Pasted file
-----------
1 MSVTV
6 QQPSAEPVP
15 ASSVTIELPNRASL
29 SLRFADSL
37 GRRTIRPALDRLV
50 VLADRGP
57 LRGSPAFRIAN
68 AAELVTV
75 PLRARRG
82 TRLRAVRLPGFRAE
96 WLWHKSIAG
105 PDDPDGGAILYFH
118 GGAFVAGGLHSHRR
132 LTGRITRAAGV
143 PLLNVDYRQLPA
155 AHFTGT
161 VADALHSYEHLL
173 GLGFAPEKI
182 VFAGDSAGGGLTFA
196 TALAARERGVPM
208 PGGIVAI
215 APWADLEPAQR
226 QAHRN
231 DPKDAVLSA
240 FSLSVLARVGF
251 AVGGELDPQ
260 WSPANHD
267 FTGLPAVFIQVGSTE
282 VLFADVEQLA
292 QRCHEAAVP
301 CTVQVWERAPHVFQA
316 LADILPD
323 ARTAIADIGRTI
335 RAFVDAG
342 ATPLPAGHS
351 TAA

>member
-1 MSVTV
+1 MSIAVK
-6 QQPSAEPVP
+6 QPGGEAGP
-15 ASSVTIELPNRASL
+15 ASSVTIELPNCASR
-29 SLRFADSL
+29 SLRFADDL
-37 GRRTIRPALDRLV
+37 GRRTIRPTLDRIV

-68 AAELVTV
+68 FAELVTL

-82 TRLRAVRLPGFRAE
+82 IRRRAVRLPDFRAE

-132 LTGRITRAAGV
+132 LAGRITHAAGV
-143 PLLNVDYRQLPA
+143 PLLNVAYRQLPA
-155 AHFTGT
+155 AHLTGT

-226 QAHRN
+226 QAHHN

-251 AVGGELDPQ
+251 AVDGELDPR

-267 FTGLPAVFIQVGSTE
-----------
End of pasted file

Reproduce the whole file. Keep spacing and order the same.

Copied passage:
1 MSVTV
6 QQPSAEPVP
15 ASSVTIELPNRASL
29 SLRFADSL
37 GRRTIRPALDRLV
50 VLADRGP
57 LRGSPAFRIAN
68 AAELVTV
75 PLRARRG
82 TRLRAVRLPGFRAE
96 WLWHKSIAG
105 PDDPDGGAILYFH
118 GGAFVAGGLHSHRR
132 LTGRITRAAGV
143 PLLNVDYRQLPA
155 AHFTGT
161 VADALHSYEHLL
173 GLGFAPEKI
182 VFAGDSAGGGLTFA
196 TALAARERGVPM
208 PGGIVAI
215 APWADLEPAQR
226 QAHRN
231 DPKDAVLSA
240 FSLSVLARVGF
251 AVGGELDPQ
260 WSPANHD
267 FTGLPAVFIQVGSTE
282 VLFADVEQLA
292 QRCHEAAVP
301 CTVQVWERAPHVFQA
316 LADILPD
323 ARTAIADIGRTI
335 RAFVDAG
342 ATPLPAGHS
351 TAA

>member
-1 MSVTV
+1 MSIAVK
-6 QQPSAEPVP
+6 QPGGEAGP
-15 ASSVTIELPNRASL
+15 ASSVTIELPNCASR
-29 SLRFADSL
+29 SLRFADDL
-37 GRRTIRPALDRLV
+37 GRRTIRPTLDRIV

-68 AAELVTV
+68 FAELVTL

-82 TRLRAVRLPGFRAE
+82 IRRRAVRLPDFRAE

-132 LTGRITRAAGV
+132 LAGRITHAAGV
-143 PLLNVDYRQLPA
+143 PLLNVAYRQLPA
-155 AHFTGT
+155 AHLTGT

-226 QAHRN
+226 QAHHN

-251 AVGGELDPQ
+251 AVDGELDPR

-267 FTGLPAVFIQVGSTE